Russian Matryoshka dolls decorated with images of U.S. President Barack Obama (R), his Russian counterpart Dmitry Medvedev (C) and Russia’s Prime Minister Vladimir Putin are seen on display at a market in Moscow July 3, 2009.
Obama heads to Moscow for ‘reset’ summit
WASHINGTON (Reuters) – President Barack Obama left for Moscow on Sunday promising a far-reaching effort to “reset” U.S.-Russian relations that hit a post-Cold War low under the Bush administration.
Obama is looking for progress on the outlines of a new nuclear arms pact and improved cooperation in the Afghan war effort, but deep divisions remain over U.S. missile defense, NATO expansion and the 2008 Russia-Georgia war.
Traveling to Moscow for the first time since taking office, he hopes to keep building pragmatic ties with President Dmitry Medvedev but is likely to have a more strained introduction to Vladimir Putin, who still dominates Russian politics.
Obama set the stage with a pre-trip assessment that Putin still had “one foot” planted in the Cold War. Putin, who hand-picked Medvedev as his successor last year and has stayed on as prime minister, rejected Obama’s criticism and insisted it was U.S. policy that needed to be updated.
Despite the testy exchange, the two sides have settled on the old issue of arms control as the cornerstone for forging a less rancorous relationship between Washington and Moscow.
“I seek to reset relations with Russia because I believe that Americans and Russians have many common interests, interests that our governments recently have not pursued as actively as we could have,” Obama told the Russian opposition newspaper Novaya Gazeta ahead of the summit.
He left Washington on Sunday evening and was due to hold talks with Medvedev at the Kremlin on Monday afternoon.
On the eve of Obama’s visit, negotiators were still bargaining over how far the presidents will go in setting down markers for further cuts in nuclear arsenals. Such markers are supposed to form the basis for a treaty to be signed by December when an existing pact known as START-1 expires.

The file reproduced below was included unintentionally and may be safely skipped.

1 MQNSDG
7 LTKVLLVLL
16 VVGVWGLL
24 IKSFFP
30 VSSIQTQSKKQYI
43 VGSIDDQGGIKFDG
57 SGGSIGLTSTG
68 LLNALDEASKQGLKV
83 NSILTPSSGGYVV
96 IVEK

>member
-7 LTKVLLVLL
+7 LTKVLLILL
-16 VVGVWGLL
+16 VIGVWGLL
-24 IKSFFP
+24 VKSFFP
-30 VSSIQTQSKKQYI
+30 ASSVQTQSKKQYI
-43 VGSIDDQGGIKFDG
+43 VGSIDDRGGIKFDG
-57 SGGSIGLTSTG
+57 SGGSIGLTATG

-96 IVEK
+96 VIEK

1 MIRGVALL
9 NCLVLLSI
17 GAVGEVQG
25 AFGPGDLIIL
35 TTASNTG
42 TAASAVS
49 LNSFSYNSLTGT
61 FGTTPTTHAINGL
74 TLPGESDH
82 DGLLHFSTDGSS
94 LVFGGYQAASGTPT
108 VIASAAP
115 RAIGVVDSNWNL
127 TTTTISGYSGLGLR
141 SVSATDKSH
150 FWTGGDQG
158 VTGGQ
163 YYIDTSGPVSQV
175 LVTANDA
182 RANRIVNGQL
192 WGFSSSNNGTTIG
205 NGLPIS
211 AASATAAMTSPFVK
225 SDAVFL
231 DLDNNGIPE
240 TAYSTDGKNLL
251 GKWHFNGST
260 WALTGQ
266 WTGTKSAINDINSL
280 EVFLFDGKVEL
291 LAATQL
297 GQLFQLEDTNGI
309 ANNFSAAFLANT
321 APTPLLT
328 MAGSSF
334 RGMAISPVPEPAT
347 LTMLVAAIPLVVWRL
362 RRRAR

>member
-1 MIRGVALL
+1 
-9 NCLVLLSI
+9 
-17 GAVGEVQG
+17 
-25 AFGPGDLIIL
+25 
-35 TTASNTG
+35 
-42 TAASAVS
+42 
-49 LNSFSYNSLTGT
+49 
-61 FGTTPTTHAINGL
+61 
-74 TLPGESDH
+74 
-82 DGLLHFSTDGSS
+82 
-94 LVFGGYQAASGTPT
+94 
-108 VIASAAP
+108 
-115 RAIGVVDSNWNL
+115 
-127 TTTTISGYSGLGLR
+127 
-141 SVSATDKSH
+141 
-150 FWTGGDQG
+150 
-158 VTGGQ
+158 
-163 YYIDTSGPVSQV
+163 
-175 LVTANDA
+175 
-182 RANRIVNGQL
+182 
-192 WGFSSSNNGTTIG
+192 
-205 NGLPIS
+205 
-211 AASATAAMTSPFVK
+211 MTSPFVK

Medvedev said in an interview published on Sunday the United States must compromise on plans to deploy an anti-missile system in Europe that Russia fiercely opposes.
The summit will also yield the Kremlin’s permission to ship U.S. weapons supplies across Russian territory en route to U.S.-led forces in Afghanistan, sources on both sides said.
The transit deal will open up a crucial corridor for the United States as it steps up its fight against a resurgent Taliban in line with Obama’s new Afghanistan strategy.
Progress on these fronts will be touted as evidence that both sides want to put their rocky relations of recent years on a better path.
It will be harder to bridge the gap on other issues.
Obama acknowledged in the Novaya Gazeta interview “Russian sensitivities” over the proposed anti-missile shield. But he made clear he would not accept any effort by Moscow to link arms control talks to missile defense.
Moscow, which sees proposed missile-defense sites in Poland and the Czech Republic as a threat to its security, has insisted in recent weeks that the two issues are intertwined.
Putin hit back, saying Russians “are standing firmly on both feet and always look to the future”.
In an indication of the strained atmosphere, Russia’s Kremlin-controlled main television channels — the chief source of news for most Russians — have played down Obama’s visit.
Sunday evening’s main Channel One news show did not mention Obama in its main headlines and opened with a lengthy report on Medvedev exhorting Russians to save energy. Rival channel Vesti began its show talking about the death of a folk singer.
“This is being played as essentially a low-key visit that shows the American leadership’s respect for the Russian leadership,” Dmitry Trenin, head of the Moscow Carnegie Centre think-tank, said. “This is not some star coming to town.”
The Other Russia and Solidarity opposition movements announced plans for a protest rally in central Moscow on Monday evening to coincide with Obama’s visit.
(Additional reporting by Jeff Mason, Guy Faulconbridge and Amie Ferris-Rotman)
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